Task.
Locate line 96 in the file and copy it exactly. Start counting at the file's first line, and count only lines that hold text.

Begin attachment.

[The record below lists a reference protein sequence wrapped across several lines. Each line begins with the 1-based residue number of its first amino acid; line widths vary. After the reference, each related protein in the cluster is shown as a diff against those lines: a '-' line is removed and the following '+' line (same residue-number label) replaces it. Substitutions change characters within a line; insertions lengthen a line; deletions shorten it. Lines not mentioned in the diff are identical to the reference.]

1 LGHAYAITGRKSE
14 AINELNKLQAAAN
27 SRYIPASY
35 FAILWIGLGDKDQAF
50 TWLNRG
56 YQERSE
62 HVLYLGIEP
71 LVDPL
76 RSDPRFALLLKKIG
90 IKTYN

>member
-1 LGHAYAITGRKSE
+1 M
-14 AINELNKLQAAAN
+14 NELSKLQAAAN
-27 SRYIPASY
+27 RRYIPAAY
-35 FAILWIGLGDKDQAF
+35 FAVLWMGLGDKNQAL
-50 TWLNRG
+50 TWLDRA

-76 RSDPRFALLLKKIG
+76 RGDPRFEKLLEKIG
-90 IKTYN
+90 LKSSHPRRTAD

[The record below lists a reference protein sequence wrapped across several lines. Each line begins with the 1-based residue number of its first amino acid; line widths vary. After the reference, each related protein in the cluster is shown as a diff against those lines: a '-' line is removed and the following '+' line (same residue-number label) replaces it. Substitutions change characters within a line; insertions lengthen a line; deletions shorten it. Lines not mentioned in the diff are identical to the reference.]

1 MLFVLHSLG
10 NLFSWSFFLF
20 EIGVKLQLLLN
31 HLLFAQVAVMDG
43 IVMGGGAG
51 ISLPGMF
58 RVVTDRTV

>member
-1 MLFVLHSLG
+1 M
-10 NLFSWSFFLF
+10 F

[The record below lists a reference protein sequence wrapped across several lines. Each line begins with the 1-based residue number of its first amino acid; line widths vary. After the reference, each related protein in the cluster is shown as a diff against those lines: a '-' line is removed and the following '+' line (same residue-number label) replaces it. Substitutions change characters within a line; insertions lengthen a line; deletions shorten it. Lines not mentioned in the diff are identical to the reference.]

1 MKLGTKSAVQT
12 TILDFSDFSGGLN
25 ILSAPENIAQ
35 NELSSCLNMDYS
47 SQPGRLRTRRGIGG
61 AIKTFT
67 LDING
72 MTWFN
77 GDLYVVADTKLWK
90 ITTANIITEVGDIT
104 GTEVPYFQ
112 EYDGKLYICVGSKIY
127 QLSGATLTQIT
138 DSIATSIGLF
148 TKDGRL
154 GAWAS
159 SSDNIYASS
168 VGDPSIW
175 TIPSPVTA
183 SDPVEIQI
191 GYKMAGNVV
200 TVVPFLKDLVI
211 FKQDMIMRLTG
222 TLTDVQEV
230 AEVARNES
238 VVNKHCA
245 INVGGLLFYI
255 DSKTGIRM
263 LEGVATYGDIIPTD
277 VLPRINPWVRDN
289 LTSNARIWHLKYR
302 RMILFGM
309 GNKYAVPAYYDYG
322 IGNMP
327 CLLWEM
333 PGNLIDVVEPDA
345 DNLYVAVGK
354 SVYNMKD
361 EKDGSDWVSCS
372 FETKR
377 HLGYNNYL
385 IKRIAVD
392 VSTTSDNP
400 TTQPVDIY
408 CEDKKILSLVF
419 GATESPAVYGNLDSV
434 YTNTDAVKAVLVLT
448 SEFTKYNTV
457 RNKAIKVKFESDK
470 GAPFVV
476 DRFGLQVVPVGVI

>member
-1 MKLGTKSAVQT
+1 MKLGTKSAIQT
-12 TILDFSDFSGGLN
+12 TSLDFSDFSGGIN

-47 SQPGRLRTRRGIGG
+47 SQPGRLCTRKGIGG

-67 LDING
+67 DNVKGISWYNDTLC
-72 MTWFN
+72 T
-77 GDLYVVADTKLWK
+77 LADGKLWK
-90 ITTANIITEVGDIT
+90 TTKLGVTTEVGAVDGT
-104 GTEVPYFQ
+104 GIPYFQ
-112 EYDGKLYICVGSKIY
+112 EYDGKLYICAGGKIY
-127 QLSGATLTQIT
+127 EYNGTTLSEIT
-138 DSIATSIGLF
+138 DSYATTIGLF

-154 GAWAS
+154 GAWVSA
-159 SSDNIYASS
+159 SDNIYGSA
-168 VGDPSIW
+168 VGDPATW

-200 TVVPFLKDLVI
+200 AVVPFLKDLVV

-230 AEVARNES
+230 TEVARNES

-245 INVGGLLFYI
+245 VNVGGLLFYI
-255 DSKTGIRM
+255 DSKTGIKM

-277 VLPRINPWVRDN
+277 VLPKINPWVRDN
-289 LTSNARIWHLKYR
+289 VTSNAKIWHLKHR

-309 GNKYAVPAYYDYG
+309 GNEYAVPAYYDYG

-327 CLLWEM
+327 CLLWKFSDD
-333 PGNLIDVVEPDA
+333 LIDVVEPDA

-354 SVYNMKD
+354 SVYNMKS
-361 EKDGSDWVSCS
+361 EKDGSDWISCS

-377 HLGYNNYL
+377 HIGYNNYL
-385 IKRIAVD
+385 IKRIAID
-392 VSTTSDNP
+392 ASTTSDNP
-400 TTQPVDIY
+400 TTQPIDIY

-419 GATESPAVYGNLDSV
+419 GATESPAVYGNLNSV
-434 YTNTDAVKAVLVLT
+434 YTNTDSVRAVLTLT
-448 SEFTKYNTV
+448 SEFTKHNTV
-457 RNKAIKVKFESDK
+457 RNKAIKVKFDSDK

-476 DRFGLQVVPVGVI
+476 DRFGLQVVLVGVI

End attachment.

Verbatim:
+12 TSLDFSDFSGGIN